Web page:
Japan’s prime minister released a statement noting ‘major (structural) damage in broad areas’ across northeastern sections of the country due to the earthquake itself outside of the tsunami. Some of the most significant damage has been reported in the Tohoku area to the north of Tokyo. In downtown Tokyo, highrises and skyscrapers shook violently as residents and workers evacuated into the streets. The Japanese media reported that the ceiling of the Kudan Kaikan building (a large hall) had collapsed and injured an unspecified number of people who were attending a wedding ceremony. Shattered glass and debris was commonly found in streets.
The earthquake has also triggered multiple fires throughout Honshu. A large fire, with flames shooting in excess of 30 meters (100 feet) in the air, is burning at the Cosmo oil refinery in Ichihara City in Chiba Prefecture near Tokyo after an unknown number of storage tanks exploded. Another major fire is burning at an industrial area in Yokohama’s Isogo region. A third notable fire was burning in Miyagi Prefecture, where a fire broke out in a turbine building of a nuclear power plant. In the city of Tokyo itself, at least 10 fires were burning with the most notable being a large building immersed in flames in the Odaiba district of the city. Dozens of additional fires were reported in northern prefectures of Fukushima, Sendai, Iwate and Ibaraki after gas lines exploded.
Both the electrical and transportation infrastructures have also been heavily affected. The Tokyo Electric Power Company indicated that more than four million homes were without electricity in and around Tokyo. Telecommunications (including mobile phone service) has been virtually shut off as mobile networks were downed. In terms of transportation, many sections of the Tohoku Expressway serving northern Japan were severely damaged. Tokyo’s main Narita International Airport and its secondary Haneda Airport were both closed and passengers were quickly evacuated. Media footage from Sendai’s airport showed cars, trucks, buses and thick mud deposited over its runways. At the one-year-old Ibaraki Airport in the city of Omitama in Ibaraki Prefecture, a large section of the main terminal ceiling collapsed to the ground. Ports along coastal sections have also sustained major flood inundation. Underground subway trains and bullet train service was also halted throughout the country. Several nuclear power plants along the coastline were automatically shut down immediately after the earthquake occurred, though there have not been any reports of radioactive leakage at this time.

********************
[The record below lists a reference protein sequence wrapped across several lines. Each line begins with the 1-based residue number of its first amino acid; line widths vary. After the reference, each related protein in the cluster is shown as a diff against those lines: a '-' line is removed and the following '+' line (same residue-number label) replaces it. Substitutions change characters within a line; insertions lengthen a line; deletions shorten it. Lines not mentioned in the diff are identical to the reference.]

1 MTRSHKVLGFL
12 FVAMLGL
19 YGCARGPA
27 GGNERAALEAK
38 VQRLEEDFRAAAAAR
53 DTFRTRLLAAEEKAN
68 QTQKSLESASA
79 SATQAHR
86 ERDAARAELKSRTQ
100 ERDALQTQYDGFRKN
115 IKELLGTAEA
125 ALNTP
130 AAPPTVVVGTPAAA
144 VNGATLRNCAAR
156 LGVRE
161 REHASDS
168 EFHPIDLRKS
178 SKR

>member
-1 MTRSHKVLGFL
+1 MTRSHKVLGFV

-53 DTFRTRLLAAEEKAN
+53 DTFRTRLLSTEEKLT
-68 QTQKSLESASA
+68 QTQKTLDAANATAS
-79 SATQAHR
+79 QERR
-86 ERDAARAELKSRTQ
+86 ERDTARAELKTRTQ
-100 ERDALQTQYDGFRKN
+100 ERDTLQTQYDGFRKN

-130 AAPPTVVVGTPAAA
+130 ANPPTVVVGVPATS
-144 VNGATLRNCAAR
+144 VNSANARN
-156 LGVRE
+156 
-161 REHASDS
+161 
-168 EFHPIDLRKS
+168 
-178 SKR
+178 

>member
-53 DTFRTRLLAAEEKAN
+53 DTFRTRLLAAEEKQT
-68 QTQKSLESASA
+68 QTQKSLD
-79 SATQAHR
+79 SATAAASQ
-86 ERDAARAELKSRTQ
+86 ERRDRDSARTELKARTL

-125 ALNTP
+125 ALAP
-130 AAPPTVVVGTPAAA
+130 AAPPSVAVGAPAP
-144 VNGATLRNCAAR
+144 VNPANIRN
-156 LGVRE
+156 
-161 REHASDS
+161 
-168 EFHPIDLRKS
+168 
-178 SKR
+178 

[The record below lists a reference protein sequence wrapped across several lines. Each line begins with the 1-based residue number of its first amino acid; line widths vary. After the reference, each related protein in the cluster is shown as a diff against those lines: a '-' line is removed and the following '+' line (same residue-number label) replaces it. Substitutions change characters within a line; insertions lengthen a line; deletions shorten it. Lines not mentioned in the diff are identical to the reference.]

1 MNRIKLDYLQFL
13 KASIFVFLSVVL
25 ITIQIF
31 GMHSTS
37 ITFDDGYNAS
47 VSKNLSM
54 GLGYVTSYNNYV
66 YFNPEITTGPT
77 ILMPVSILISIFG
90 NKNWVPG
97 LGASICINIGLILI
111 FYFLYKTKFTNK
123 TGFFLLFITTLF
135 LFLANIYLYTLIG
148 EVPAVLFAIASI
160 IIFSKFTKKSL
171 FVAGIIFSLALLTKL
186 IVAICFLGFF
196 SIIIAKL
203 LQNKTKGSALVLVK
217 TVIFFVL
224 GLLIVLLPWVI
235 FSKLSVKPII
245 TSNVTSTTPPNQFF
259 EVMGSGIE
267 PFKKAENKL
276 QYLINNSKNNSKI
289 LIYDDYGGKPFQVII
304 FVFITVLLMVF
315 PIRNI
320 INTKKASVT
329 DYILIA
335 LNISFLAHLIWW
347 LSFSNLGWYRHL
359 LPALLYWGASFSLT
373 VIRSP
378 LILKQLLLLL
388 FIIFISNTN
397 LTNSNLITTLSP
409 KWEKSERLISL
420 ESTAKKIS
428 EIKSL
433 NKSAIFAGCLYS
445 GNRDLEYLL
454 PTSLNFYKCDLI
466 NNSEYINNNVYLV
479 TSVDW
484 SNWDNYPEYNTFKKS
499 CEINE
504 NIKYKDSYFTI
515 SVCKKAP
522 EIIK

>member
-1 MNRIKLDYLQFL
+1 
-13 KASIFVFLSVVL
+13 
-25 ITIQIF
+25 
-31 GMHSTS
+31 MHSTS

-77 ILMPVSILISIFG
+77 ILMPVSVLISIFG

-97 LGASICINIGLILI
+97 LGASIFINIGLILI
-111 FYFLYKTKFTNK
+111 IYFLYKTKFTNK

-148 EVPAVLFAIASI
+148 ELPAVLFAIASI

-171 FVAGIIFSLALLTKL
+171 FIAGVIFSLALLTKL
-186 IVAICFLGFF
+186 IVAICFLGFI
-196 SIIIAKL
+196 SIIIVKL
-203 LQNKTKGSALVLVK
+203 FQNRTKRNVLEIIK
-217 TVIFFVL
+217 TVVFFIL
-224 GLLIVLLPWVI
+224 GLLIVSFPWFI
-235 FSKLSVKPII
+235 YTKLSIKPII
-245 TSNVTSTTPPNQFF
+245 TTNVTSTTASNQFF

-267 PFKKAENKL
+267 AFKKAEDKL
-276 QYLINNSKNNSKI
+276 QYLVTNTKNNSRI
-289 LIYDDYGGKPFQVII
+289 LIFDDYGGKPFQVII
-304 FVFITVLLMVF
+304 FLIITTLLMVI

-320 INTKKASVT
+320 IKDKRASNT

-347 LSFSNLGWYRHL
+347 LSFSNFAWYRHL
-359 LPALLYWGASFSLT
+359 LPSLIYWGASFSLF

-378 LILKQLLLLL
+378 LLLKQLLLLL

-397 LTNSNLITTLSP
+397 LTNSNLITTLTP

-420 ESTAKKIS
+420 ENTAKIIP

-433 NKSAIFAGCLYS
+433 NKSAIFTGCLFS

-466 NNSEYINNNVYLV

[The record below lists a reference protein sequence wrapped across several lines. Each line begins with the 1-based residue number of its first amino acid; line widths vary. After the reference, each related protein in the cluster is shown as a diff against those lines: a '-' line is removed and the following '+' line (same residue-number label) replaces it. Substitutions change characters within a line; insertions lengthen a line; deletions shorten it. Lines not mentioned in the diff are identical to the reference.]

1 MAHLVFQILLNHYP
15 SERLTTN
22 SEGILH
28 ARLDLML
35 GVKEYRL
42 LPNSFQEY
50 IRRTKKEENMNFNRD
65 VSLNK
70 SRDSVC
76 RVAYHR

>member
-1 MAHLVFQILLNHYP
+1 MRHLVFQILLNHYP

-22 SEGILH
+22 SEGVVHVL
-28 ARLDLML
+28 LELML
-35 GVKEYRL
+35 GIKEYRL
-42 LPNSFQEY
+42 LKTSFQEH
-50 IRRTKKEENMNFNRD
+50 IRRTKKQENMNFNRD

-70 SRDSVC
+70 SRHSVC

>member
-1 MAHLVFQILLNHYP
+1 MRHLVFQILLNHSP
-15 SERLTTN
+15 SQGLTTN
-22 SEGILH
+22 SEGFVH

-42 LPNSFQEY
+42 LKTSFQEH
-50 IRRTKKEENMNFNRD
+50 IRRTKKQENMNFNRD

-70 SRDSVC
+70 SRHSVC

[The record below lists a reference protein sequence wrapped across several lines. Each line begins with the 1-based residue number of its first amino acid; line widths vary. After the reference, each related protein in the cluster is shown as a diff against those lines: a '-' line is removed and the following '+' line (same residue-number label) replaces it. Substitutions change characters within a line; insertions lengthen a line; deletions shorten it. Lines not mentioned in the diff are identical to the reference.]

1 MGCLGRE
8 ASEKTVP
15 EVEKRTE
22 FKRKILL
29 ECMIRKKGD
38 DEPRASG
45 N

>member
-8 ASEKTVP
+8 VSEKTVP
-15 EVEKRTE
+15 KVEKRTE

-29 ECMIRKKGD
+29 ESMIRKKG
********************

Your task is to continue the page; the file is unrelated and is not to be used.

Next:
The Japanese government has ordered members of the military to begin relief and recovery efforts across central and northern sections of the country.
Based on data from the USGS, an estimated 58.8 million people felt direct shaking from the event when using the Modified Mercalli Intensity scale. As of a 5:00 AM CST Friday morning report, the population exposure based on the scale included: 2.14 million (VIII – Severe), 29.96 million (VII – Very Strong), 19.69 million (VI – Strong) and 7.07 million (V – Moderate).
The USGS has provided the following tectonic summary of the event: “The 3/11/2011 earthquake (preliminary magnitude-8.9) near the east coast of Honshu, Japan, occurred as a result of thrust faulting on or near the subduction zone interface plate boundary between the Pacific and North America plates. At the latitude of this earthquake, the Pacific plate moves approximately westwards with respect to the North America plate at a velocity of 83 mm/yr. The Pacific plate thrusts underneath Japan at the Japan Trench, and dips to the west beneath Eurasia. The location, depth, and focal mechanism of the March 11 earthquake are consistent with the event having occurred as thrust faulting associated with subduction along this plate boundary. Note that some authors divide this region into several microplates that together define the relative motions between the larger Pacific, North America and Eurasia plates; these include the Okhotsk and Amur microplates that are respectively part of North America and Eurasia.”
At this time, there have yet to be any preliminary estimates of both economic and insured losses.
It should be noted that Japan has a rigorous earthquake building code in direct response to being located on the Pacific Ocean ‘Ring of Fire’ – which is a highly seismic region where earthquakes and volcanoes are regularly recorded.
Source : Aon Benfield Press Release